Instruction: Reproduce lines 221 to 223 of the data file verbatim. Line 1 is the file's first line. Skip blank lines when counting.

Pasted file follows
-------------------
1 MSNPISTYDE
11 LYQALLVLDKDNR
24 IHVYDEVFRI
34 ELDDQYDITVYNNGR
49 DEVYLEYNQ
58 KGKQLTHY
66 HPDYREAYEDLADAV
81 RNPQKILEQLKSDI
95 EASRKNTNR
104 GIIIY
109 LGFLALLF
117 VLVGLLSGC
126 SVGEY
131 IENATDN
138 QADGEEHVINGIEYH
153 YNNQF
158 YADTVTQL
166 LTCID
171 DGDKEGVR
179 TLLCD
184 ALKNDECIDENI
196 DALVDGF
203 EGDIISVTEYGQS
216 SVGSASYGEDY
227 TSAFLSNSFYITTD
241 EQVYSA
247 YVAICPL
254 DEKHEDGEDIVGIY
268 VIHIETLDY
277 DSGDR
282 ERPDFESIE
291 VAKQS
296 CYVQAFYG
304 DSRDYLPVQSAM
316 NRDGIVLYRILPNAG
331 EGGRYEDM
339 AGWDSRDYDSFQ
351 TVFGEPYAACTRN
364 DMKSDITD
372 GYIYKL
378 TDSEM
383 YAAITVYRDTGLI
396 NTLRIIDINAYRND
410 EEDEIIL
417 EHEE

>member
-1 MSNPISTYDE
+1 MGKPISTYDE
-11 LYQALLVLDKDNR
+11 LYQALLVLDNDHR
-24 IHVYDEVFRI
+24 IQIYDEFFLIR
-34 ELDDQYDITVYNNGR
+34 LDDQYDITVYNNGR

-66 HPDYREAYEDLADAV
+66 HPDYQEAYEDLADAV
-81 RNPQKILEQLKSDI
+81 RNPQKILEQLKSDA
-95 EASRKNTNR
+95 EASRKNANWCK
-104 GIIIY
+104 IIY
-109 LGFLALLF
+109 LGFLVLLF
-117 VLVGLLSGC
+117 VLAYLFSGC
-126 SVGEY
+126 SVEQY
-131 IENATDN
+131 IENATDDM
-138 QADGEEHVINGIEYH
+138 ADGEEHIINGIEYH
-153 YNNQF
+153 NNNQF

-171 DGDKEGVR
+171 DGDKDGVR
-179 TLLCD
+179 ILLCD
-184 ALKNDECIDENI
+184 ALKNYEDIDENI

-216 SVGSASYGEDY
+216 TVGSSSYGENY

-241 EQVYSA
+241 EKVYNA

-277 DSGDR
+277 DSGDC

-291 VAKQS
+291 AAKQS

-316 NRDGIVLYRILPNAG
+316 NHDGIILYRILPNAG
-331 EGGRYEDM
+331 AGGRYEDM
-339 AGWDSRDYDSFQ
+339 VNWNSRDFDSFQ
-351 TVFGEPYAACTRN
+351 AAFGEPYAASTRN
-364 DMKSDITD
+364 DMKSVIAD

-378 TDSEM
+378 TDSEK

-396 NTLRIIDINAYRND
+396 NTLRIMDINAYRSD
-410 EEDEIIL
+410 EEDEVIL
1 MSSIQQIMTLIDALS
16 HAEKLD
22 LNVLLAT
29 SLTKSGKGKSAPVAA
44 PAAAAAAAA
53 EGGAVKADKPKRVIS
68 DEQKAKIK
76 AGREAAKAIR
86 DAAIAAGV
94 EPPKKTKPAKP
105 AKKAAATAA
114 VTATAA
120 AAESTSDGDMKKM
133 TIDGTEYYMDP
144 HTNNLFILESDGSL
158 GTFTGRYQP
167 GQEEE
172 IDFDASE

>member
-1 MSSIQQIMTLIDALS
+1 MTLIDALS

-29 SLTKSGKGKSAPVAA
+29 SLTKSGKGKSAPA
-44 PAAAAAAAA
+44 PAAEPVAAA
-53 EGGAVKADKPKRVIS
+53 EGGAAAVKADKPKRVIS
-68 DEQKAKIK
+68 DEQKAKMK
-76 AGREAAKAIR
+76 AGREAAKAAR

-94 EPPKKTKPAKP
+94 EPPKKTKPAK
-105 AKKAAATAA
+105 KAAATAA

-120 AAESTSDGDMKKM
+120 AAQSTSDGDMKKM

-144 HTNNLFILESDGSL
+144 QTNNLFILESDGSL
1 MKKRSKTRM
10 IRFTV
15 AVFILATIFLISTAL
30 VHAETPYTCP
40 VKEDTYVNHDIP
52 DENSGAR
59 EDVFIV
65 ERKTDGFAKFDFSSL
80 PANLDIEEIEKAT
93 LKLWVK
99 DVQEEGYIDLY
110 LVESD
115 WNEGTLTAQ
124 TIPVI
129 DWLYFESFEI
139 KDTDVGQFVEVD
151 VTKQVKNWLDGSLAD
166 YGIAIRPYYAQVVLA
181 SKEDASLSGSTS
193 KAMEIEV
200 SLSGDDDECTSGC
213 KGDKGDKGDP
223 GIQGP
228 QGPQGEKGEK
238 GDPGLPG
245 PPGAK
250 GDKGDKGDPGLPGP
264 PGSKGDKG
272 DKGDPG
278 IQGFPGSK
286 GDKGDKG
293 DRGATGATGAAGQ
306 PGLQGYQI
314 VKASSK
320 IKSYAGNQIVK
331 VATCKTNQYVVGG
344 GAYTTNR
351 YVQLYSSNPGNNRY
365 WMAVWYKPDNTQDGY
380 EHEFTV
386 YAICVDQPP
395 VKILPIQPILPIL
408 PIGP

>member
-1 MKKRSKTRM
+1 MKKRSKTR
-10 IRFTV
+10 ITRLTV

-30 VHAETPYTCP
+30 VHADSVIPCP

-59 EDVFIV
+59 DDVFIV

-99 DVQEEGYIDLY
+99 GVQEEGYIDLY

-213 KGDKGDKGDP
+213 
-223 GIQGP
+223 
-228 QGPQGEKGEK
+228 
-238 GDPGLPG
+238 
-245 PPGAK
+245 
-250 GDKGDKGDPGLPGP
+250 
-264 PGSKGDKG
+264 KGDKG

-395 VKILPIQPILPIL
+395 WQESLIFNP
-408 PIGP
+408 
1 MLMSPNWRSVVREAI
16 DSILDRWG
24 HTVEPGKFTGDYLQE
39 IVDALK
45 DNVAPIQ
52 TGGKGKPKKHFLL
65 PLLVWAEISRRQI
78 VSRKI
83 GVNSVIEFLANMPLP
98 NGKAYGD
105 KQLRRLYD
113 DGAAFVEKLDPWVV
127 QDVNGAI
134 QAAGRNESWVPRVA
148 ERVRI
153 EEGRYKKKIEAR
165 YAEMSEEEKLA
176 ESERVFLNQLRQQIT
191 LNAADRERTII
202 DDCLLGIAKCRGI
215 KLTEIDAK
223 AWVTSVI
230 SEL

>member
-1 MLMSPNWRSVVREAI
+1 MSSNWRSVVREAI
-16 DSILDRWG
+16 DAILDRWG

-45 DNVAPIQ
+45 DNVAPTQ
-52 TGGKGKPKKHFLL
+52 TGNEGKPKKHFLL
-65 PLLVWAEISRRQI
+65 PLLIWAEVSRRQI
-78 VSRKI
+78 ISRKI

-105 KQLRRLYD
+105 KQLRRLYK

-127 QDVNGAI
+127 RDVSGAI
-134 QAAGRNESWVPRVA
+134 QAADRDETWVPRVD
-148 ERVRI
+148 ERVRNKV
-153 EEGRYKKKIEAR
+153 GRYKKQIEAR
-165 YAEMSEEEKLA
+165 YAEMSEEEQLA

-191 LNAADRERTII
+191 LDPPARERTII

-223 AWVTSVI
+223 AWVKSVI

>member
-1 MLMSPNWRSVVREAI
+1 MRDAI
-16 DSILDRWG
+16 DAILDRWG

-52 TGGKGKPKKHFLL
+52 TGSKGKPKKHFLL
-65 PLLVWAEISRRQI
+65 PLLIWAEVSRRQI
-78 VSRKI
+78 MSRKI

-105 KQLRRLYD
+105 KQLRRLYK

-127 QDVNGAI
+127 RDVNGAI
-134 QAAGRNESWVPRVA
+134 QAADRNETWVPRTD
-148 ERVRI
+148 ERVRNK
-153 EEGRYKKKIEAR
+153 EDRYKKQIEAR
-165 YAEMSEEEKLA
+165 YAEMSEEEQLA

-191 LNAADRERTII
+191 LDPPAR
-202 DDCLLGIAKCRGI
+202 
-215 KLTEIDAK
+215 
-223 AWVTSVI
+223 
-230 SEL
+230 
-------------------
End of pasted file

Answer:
52 TGGKGKPKKHFLL
65 PLLVWAEISRRQI
78 VSRKI